• Did you know that some of the finest crystal in the world is made in Nova Scotia? Stop by NovaScotian Crystal on the waterfront for a live demonstration of a centuries-old tradition . . . and perhaps pick up a very special souvenir from Halifax.
  • Halifax is home to Atlantic Canada’s only national Museum – The Canadian Museum of Immigration at Pier 21. Plan a visit to this National Historic Site which was the gateway to Canada for one million immigrants between 1928 and 1971. It also served as the departure point for 500,000 Canadian Military personnel during the Second World War. Did you know that The Scotiabank Family History Centre located at Pier 21 is a free reference service to help you trace your own family immigration story.
  • Try authentic Maritime Fish n’ Chips! Murphy’s Restaurant and Patio and Katch on the Halifax Waterfront, and Evan’s Seafood in Dartmouth are great options for delicious Fish n’ Chips – but really, you can’t go wrong anywhere in Halifax!
  • Enjoy the autumn colours at the Halifax Public Gardens, one of the finest surviving Victorian-style gardens in North America.
  • Spend an evening at one of Halifax’s local-favourite live music venues like Durty Nelly’s, the Lower Deck or the Carleton and enjoy a real Nova Scotian party! A fun fact about Durty Nelly’s . . .  this authentic Irish pub was completely designed and built in Dublin, travelled across the Atlantic, and was reconstructed piece by piece in Halifax (and it just happens to be conveniently located just steps away from the Halifax Convention Centre!).  

GeetaEach year, ICRE is committed to providing a quality and thought-provoking lineup of skilled and experienced speakers. This year is no exception.

While we’ve been working rigorously to prepare for this year’s conference in Halifax, we heard from many of you about the need for a more diverse and inclusive plenary debate panel. Our panel features many brilliant minds, including Drs. Elizabeth Elsey, Simon Fleming, Christopher Watling, Gus Grant, and hosted by Maxine Mawhinney.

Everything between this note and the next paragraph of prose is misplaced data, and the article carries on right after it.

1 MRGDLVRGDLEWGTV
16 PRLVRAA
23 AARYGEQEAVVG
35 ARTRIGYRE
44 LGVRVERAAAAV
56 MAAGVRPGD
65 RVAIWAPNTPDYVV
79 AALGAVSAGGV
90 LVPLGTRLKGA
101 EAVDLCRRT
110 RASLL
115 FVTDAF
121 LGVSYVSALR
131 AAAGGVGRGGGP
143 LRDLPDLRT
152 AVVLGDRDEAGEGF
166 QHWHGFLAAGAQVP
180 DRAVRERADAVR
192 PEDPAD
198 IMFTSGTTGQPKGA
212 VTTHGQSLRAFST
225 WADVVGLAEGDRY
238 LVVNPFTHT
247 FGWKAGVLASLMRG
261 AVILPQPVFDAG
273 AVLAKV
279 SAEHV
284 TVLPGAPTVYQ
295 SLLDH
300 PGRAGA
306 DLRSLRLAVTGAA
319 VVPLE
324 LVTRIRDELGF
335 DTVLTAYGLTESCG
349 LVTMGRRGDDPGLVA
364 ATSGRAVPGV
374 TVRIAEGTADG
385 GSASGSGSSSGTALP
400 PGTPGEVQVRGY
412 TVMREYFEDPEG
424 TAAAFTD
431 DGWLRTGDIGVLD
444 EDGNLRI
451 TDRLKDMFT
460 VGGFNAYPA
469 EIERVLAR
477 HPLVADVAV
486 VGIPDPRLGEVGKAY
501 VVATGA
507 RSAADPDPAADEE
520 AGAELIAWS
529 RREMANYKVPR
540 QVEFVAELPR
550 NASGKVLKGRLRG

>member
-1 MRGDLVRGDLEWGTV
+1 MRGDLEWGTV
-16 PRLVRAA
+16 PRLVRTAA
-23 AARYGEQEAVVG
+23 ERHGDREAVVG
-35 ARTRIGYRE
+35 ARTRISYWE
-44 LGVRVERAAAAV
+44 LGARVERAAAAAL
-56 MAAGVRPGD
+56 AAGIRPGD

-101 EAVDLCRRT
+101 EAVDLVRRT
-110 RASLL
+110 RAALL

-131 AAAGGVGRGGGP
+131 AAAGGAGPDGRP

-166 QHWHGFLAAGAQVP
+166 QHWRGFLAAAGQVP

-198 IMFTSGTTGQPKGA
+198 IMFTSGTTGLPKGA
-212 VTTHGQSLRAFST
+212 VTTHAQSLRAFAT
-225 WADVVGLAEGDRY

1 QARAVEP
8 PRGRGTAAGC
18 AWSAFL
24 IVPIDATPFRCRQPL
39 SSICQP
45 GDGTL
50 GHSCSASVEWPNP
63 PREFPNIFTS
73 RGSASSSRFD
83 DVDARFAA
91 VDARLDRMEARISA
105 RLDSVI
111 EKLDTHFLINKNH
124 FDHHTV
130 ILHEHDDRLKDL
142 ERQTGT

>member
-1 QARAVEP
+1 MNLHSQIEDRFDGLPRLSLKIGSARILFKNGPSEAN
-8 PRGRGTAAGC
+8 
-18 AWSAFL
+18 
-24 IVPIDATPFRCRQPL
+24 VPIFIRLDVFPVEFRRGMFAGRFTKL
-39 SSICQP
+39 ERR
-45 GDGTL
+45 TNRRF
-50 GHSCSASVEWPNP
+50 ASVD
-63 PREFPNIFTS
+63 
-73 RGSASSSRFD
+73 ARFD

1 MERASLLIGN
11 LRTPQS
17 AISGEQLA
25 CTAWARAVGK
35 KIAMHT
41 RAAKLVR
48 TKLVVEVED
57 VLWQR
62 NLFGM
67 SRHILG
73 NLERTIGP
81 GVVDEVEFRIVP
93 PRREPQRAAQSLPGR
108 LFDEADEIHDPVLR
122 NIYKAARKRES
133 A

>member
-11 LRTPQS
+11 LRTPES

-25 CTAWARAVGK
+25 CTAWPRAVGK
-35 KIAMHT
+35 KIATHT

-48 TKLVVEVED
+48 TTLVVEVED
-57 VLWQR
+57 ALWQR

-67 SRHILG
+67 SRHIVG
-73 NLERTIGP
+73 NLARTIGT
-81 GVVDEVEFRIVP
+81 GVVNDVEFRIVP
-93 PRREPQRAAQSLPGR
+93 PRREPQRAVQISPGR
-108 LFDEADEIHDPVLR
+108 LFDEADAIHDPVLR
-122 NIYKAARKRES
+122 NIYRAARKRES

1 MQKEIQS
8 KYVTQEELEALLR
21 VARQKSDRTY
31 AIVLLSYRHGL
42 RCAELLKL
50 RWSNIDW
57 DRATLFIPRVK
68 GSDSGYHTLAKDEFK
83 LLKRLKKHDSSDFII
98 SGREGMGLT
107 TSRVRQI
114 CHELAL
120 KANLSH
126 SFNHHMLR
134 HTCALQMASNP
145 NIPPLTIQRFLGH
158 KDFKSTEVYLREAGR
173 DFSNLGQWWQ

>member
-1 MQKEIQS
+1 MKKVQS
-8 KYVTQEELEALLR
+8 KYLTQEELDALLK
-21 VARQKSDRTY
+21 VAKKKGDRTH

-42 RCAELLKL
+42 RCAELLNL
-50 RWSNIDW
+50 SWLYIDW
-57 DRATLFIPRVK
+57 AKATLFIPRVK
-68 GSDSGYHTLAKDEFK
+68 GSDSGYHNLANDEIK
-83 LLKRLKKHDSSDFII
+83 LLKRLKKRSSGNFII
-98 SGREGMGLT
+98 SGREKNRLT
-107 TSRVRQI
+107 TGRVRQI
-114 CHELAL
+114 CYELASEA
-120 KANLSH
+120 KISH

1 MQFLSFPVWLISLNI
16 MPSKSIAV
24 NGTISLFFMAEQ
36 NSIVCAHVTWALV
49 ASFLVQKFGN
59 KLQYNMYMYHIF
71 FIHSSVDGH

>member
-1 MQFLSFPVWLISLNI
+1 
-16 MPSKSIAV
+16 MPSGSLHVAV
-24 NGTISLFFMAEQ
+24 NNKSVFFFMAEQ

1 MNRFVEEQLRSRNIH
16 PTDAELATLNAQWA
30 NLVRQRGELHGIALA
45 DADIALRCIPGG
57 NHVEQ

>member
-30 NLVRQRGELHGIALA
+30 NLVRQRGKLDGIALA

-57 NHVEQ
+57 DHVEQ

We are pleased to announce that Dr. Geeta Singhal of Texas Children’s Hospital will be joining this year’s panel. Dr. Singhal has been a clinician educator for over 20 years. She has had the opportunity to work with medical students, residents, fellows, faculty and other health care professionals in both clinical settings as well as in a lecture and faculty development settings.

Dr. Singhal will bring another strong voice to this year’s panel, and we look forward to this great discussion on lessons learned and shaping the best learning environment for our residents.

Today I am musing about the importance of the mentoring process particularly within residency training and the field of medical education.  Mentoring is not telling someone what to do but encouraging them to think about available options, challenges and previously unconsidered possibilities. In my personal experience of being mentored, the most effective interventions have always been prefixed by “Have you thought about”? or “What would happen if”? Continue Reading »

Good leadership and good followership is so fundamental to what we do in medical and health professions education. It is about understanding our culture and context with our central core always aiming to enhance the care and experiences of our patients, their families and their caregivers. At this year’s Toronto International Summit on Leadership Education for Physicians (TISLEP), we aim to explore and expand the dialogue around leadership education and culture. With diverse participants and facilitators from around the world including patient voice, learners, other health care professionals and medical faculty, we will look outside the box and explore a breadth of topics including diversity, power, change management and developing faculty to teach leadership, just to name a few. Continue Reading »